Identification of neural crest-derived stem cell-like cells from the corneal limbus of juvenile mice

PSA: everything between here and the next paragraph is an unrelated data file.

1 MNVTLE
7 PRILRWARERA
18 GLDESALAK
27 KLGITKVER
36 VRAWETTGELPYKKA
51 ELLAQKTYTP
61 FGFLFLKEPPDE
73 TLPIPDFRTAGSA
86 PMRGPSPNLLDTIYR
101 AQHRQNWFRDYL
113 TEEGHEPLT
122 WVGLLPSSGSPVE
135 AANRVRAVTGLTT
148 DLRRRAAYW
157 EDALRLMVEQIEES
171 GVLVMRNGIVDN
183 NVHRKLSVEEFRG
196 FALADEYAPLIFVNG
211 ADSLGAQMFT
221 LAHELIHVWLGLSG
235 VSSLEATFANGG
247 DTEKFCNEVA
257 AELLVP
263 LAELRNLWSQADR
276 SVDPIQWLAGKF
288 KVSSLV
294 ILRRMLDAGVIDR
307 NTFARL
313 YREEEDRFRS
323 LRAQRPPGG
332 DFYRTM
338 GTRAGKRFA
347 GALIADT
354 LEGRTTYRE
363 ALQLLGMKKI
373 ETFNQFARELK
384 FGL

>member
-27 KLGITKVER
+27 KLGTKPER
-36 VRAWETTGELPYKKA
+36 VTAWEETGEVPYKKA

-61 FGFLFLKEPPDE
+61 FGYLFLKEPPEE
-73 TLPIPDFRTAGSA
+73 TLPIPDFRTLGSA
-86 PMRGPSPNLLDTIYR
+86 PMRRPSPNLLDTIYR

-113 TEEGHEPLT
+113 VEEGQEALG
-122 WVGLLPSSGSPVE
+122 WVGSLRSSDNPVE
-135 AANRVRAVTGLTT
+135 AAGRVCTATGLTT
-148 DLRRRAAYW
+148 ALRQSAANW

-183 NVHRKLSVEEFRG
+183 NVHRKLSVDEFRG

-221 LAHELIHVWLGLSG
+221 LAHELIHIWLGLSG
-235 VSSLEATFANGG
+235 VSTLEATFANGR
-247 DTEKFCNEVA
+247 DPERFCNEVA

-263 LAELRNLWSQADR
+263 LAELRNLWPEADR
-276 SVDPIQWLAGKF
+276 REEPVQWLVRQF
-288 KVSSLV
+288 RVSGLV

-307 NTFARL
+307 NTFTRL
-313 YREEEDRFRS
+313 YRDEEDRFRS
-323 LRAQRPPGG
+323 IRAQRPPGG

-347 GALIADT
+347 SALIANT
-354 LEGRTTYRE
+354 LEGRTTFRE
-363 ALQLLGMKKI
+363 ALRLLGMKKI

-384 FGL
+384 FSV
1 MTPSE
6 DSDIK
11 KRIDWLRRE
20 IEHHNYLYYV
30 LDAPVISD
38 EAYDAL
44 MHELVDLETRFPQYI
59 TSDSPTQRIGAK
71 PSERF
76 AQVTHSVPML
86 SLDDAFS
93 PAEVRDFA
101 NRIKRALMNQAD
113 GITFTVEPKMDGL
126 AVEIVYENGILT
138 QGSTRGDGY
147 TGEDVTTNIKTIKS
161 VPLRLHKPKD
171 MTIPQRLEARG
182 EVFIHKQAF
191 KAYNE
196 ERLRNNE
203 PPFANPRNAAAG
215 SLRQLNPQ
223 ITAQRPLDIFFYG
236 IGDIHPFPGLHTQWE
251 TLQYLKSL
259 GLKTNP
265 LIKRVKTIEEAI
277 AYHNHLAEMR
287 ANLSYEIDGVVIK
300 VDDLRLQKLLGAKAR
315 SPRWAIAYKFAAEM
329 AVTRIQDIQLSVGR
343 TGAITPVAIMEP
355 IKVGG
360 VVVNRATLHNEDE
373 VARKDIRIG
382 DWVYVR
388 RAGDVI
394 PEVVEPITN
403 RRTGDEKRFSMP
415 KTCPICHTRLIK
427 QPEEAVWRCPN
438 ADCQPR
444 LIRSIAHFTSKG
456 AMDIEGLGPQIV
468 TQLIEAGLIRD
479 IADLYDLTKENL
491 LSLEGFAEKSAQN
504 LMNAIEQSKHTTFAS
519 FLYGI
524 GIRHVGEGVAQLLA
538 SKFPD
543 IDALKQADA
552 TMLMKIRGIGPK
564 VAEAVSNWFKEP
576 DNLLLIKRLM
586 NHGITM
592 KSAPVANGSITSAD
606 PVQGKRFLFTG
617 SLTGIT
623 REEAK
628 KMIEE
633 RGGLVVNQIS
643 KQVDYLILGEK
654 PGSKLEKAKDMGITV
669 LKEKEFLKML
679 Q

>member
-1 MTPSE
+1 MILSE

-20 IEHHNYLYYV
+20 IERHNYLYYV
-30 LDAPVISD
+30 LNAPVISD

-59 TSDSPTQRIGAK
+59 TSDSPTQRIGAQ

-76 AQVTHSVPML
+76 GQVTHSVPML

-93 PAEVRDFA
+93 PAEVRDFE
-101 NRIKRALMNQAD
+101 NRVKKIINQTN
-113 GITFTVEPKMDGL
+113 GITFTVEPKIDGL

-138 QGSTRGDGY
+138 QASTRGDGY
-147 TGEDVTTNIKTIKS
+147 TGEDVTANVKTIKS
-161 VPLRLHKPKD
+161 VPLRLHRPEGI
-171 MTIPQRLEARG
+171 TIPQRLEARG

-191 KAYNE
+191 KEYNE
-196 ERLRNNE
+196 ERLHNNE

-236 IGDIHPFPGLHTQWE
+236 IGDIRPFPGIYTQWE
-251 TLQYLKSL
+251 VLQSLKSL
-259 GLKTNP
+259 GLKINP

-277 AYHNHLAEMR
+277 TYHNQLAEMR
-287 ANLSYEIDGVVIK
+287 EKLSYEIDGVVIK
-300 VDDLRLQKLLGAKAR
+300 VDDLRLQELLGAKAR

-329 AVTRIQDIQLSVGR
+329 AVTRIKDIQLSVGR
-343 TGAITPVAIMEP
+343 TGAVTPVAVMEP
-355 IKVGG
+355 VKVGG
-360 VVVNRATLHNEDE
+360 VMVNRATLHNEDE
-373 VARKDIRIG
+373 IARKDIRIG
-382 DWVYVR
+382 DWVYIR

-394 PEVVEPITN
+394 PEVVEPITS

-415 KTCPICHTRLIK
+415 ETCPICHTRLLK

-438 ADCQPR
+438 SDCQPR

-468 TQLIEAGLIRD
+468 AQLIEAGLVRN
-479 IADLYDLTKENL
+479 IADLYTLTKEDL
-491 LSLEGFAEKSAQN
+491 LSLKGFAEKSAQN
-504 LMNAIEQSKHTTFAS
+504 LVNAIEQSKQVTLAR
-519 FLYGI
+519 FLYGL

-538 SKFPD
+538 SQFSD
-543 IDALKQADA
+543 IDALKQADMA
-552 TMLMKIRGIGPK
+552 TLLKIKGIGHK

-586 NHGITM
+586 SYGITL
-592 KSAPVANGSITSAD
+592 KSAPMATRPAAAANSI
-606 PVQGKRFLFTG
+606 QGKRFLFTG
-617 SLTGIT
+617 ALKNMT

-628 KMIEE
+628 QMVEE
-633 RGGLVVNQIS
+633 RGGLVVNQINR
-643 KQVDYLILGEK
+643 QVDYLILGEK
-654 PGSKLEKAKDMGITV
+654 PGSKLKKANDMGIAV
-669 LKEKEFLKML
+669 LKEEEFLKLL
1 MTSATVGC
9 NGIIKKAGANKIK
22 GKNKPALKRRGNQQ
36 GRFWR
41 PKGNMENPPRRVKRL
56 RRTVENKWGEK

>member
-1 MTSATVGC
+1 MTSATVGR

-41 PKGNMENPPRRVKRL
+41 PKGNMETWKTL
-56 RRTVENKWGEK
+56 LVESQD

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The neural crest is a transient embryonic tissue alongside the lateral margins of the neural folds. It contains cells involved in the development of anterior eye segments such as the cornea. Previous studies have revealed the presence of neural crest-derived stem cells in the cornea of the adult murine eye. However, less is known about cell populations of the developing eye. In this study, we have identified neural crest-derived murine corneal cells (MCCs) with stem cell-like properties derived from the corneal limbus of mice between postnatal days 1 and 8. RT-PCR analysis and immunofluorescence staining demonstrate that MCCs express a unique profile of markers including typical neural crest-originated stem cell transcripts like Sca1. MCCs show a limited self-renewing capacity but possess multipotency under in vitro conditions after differentiation into cells with features resembling adipocytes, osteoblasts and neuronal cells. Interestingly, MCCs could not be isolated from corneas of adult animals. We conclude that MCCs are stem cell-like cells of an early postnatal period of murine eye growth, probably involved in the early development of the postnatal cornea.

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